First!!! All of these scripts can be found on Github. Linky

$git clone


If anyone owns a solid-state drive (SSD) trim support is a basic requirement. The basic issue is that an SSD can write pages of memory but only delete blocks. Blocks of memory consist of many pages. i.e. (page << block) For a much more detailed explanation read here. However as of this moment Linux does not support trim automatically, but it is easily added to cron tasks. In case you are a Linux n00b cron tasks are located the system and are executed on a regular basis.
Your choices of cron are:
  • Hourly
  • Daily
  • Weekly
The script will execute whenever the system is free and calls cron. Now for fstrim I personally call this weekly, monthly might even be a better option. As soon as trim is run your files are permanently removed, this means you will NOT be able to recover anything that has been trimed. All that is required of the user is to copy the script into the correct cron folder.

$sudo cp trim /etc/cron.weekly/
BOOM! complete :) If you would like proof that is executes a log is created:
$cat /var/log/fstrim.log
 IMPORTANT!!!: Read if you are using an LVM partition under EXT4.

Google Drive (grive)

As a Linux user you may know that Google has failed to provide a native drive client for us. This means you cant keep files synchronized on your drive and computer without doing so manually. Fortunately the group at The Fan Club saw the issue and provided us with grive. Grive is a 3rd party sync tool specifically for Linux. Despite how awesome this application is, it is missing an automatic synchronize. For this very reason I decided to create a cron bash script to take care of that, hence syncGrive. This script is capable of handling multiple accounts as long as they are under a single directory.

This script uses the power of the grive application by The Fan Club. To add it:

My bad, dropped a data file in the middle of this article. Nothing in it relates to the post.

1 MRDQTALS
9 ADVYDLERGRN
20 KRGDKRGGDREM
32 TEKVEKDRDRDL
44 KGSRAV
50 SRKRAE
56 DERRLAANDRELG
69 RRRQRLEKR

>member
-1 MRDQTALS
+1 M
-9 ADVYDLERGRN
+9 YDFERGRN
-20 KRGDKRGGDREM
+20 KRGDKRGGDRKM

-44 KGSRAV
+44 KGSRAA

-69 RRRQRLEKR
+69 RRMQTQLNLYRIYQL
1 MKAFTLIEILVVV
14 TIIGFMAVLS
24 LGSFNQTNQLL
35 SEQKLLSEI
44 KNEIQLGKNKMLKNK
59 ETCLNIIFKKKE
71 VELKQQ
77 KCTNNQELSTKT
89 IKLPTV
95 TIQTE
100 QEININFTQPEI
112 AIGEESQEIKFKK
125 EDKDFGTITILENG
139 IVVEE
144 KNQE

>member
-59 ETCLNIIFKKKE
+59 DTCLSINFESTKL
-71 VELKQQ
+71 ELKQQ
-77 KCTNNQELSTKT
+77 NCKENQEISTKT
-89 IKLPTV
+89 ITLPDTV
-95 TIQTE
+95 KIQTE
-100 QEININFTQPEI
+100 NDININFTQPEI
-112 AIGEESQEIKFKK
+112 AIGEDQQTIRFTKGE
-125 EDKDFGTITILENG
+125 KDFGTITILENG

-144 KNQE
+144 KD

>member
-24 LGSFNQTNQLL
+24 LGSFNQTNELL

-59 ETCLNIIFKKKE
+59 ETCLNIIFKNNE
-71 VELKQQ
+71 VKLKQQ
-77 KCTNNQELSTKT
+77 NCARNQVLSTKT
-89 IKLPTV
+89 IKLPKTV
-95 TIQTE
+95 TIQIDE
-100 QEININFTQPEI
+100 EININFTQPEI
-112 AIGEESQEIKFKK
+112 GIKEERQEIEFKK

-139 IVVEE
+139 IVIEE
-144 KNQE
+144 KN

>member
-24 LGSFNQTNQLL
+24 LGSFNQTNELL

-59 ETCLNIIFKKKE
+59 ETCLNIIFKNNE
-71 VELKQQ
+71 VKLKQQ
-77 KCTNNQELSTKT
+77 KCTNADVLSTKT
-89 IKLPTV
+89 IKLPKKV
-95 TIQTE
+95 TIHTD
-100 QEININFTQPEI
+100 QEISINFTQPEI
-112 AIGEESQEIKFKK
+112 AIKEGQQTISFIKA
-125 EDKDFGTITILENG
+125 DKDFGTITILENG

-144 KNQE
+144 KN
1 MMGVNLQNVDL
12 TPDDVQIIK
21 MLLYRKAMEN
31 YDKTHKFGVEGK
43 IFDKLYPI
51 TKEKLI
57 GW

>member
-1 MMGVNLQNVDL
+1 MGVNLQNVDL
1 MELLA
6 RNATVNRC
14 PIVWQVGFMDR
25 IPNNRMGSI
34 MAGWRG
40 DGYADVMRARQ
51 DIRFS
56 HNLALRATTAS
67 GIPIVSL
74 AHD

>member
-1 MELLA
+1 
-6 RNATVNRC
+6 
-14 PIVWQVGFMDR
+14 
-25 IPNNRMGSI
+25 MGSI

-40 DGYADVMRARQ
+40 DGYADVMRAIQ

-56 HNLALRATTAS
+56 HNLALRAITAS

$sudo apt-add-repository

$sudo apt-get update && sudo apt-get install grive
After the application is installed copy my srcipt to cron.
$sudo cp trim /etc/cron.hourly/
I personally run this hourly do to my extreme use of Google Drive, but choose what works for you the best. 

  1. The script assumes the directory is "~/grive"
    1. If not change the directory in line 3
  2. By default grive does not delete removed files from the directory, however the script does. (
    1. To remove this comment: line 9:: rm -r .trash >> $LOG 
BOOM! complete AGAIN! :) If you would like proof that is executes a log is created:
$cat /var/log/syncGrive.log


xbindkeys is a part of xautomation that allows you to re-purpose  extra buttons on your mouse or keyboard in Linux. I see no real reason to cover this again in this exact same blog. Here is the link to the previous write-up. Linky

Wednesday, June 4, 2014

pi2go Updates

So it really has been awhile since I last posted, this has seriously been a busy year. However I feel like starting strong again and posting a few new features I put in pi2go. I am really liking how the project is turning out. New features keep coming to me and I lack the time to program them. If your're unfamiliar with the project check this out:

Anyway here is what's new:

OBDII Rewritten!